The Pleasures of the Table 4

This little book was on top of the Woman’s Home earlier this week so thought I would keep with the theme for the week and share an except from this lovely book too.

Today’s excerpt is “On Gourmandism”.

“I have consulted all the dictionaries about the word Gourmandism, and am far from satisfied with what I have found.  There is endless confusion between gourmandism, properly so called, and gluttony or voracity; whence I conclude that lexicographers  excellent fellows though they may be in other respects  are not to be numbered among those charming scholars who eat a partridge wing with easy grace, and wash it down, little finger in the air, with a glass of Lafite or Glos Vougeot.

They have forgotten, utterly forgotten, social gourmandism, which combines the elegance of Athens, the luxury of Rome, and the delicacy of France, and which unites careful planning with skilled performance, gustatory zeal with wise discrimination; a precious quality, which might well be called a virtue and is at least the source of our purest pleasures.


Let us then define our terms and make ourselves clear.  Gourmandism is an impassioned, reasoned, and habitual preference for everything which gratifies the organ of taste.

Gourmandism is the enemy of excess, indigestion and drunkenness are offences which render the offender liable to be struck off the rolls.

Gourmandism includes friandise, which is simply the same preference applied to light, delicate, and insubstantial food, such as preserves and pastry.  It is a modification introduced in favour of the ladies of those gentlemen who resemble them.

from whatever point of view gourmandism is considered, it deserves nothing but praise and encouragement.

From the physical point of view, it is the result and proof of the sound and perfect condition of the organs of nourishment.

From the moral point of view, it shows implicit obedience to the commands of the Creator, who, when He ordered us to eat in order to live, gave us inducement of appetite, the encouragement of savour, and the reward of pleasure.


From the point of view of political economy, gourmandism is the common ond which unites the nations of the world through the reciprocal exchange of objects serving for daily consumption.

It is gourmandism which sends wines, spirits, sugar, spices, pickles, salted foods, and provisions of every kind, down to eggs and melons, across the earth from pole to pole.

It is gourmandism which determines the relative price of things mediocre, good, and excellent, whether their qualities are the effect of art or the gift of nature.

It is gourmandism which sustains the hopes and the spirit of rivalry of the hose of fishermen, huntsmen, farmers, and other who every day fill the richest larders with the result of their labours and discoveries.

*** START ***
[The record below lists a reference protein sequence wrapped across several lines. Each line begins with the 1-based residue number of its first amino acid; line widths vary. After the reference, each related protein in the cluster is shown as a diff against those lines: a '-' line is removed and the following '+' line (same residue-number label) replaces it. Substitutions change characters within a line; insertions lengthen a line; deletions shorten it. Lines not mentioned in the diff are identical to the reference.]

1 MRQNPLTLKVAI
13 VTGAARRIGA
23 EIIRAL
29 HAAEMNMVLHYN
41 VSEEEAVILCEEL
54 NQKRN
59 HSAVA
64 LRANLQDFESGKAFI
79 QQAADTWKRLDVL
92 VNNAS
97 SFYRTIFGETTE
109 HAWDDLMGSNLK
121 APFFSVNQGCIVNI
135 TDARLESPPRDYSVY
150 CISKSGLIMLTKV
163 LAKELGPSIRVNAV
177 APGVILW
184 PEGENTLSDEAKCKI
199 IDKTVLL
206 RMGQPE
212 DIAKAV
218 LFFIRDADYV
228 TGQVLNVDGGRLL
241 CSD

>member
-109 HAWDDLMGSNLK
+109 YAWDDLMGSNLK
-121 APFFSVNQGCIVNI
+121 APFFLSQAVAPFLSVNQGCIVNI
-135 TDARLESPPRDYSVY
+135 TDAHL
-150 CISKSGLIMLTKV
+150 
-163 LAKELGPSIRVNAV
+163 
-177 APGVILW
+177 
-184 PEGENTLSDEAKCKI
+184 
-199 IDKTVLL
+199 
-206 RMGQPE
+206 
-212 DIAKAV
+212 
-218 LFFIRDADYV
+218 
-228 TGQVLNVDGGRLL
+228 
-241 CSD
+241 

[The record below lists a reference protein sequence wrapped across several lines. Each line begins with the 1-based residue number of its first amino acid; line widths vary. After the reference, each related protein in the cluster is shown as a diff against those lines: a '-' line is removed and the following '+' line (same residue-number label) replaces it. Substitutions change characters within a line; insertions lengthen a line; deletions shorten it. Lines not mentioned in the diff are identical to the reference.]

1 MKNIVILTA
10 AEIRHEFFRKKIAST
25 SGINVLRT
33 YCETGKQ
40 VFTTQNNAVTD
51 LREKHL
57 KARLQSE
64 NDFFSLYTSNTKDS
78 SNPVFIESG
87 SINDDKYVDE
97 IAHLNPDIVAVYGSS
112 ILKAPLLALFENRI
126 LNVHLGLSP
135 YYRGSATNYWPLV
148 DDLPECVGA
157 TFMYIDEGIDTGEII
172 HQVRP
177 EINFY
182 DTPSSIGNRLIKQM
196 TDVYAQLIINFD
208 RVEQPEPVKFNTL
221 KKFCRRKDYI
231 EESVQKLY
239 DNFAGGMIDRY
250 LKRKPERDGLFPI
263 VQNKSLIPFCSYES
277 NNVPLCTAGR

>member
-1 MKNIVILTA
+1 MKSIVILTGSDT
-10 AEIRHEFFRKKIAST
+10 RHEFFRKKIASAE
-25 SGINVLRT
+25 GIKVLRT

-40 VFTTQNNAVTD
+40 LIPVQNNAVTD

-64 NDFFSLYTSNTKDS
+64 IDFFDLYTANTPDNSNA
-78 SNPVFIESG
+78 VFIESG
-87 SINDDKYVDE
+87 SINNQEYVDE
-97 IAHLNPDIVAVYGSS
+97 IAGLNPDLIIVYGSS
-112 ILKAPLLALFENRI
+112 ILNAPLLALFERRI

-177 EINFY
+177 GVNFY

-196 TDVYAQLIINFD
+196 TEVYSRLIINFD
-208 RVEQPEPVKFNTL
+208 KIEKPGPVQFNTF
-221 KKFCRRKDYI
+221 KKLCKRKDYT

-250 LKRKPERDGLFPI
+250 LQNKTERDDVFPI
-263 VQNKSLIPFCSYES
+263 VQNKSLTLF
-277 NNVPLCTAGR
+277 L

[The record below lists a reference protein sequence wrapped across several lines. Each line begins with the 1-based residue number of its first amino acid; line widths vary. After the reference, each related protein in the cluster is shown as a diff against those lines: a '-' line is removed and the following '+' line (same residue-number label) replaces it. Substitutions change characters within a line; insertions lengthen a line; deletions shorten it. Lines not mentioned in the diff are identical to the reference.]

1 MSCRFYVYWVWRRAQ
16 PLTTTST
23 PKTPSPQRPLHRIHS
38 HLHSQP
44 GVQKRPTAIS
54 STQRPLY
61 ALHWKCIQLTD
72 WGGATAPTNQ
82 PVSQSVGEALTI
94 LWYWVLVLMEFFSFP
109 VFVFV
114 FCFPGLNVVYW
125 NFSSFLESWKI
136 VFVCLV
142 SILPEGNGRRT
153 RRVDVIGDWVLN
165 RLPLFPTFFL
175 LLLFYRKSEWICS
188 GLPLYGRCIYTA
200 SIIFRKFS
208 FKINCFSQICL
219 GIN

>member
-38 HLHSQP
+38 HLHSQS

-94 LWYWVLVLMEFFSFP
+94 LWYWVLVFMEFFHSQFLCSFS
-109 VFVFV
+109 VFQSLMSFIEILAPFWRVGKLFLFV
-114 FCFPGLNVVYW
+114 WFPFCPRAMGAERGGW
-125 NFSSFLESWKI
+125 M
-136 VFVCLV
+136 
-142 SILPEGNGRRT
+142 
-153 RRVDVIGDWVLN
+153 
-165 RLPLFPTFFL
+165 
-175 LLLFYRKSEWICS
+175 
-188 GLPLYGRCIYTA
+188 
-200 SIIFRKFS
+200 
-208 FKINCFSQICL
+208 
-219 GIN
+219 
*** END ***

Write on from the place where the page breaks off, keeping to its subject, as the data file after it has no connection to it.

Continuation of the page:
And lastly, it is gourmandism which forms the livelihood of the industrious throng of cooks, confectioners  bakers, and others of all descriptions concerned with the preparation of food, who in their turn employ other works of every kind for their needs, thus giving rise at all times to a circulation of funds incalculable in respect to mobility and magnitude by even the most expert brains.

Let it be remembered too that the industry which has gourmandism as its object enjoys the special advantage that it depends on the one hand on the greatest fortunes and on the other on the recurring needs of everyday life.

In the present state of society it is difficult to imagine a race which could live on bread and vegetables alone.  Such a race, if it is existed, would infallibly be subjugated by any carnivorous army, like the Hindus  who have successively fallen prey to all their assailants; or else it would be converted by the skills in cookery of its neighbours, like the Boeotians of old, who became gourmands after the battle of Leuctra.


Gourmandism also has considerable fiscal importance; toll dues, customs duties, and indirect taxes thrive on it.  Everything we consume pays tribute, and gourmands are the chief mainstay of every nation’s wealth.

What shall we say of the swarm of cooks who for centuries past have left France to exploit gourmandism of other lands?  Most of them success in their endeavours, and obeying an instinct which never dies in a Frenchman’s heart, bring back to their native soil the fruits of their economy.  The access of wealth is more important that might be imagined, and these men, like the others, will have their genealogical tree.

It nations were grateful, none would have better reason than France to raise altars and a temple to Gourmandism.”

So there you have all you need to know on Gourmandism.


28 thoughts on “The Pleasures of the Table 4

  1. ***** I conclude that lexicographers excellent fellows though they may be in other respects are not to be numbered among those charming scholars who eat a partridge wing with easy grace, and wash it down, little finger in the air, with a glass of Lafite or Glos Vougeot.***

    FABulous writing!

    Mandy, I recieved your card. THANK YOU. you. are. beautiful.

    I loved it!

    Kim xxx

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